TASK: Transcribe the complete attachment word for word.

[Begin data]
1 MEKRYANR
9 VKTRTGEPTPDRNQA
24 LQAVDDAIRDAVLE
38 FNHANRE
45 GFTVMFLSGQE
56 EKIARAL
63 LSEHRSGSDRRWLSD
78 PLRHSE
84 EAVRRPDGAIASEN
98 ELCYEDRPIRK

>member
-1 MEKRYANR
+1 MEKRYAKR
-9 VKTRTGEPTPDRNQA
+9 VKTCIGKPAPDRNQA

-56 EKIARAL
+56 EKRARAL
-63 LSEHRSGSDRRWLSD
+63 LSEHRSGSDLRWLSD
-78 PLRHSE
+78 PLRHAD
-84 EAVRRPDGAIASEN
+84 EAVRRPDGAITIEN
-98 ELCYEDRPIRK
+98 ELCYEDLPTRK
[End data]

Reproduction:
1 MEKRYANR
9 VKTRTGEPTPDRNQA
24 LQAVDDAIRDAVLE
38 FNHANRE
45 GFTVMFLSGQE
56 EKIARAL
63 LSEHRSGSDRRWLSD
78 PLRHSE
84 EAVRRPDGAIASEN
98 ELCYEDRPIRK

>member
-1 MEKRYANR
+1 MEKRYAKR
-9 VKTRTGEPTPDRNQA
+9 VKTCIGKPAPDRNQA

-56 EKIARAL
+56 EKRARAL
-63 LSEHRSGSDRRWLSD
+63 LSEHRSGSDLRWLSD
-78 PLRHSE
+78 PLRHAD
-84 EAVRRPDGAIASEN
+84 EAVRRPDGAITIEN
-98 ELCYEDRPIRK
+98 ELCYEDLPTRK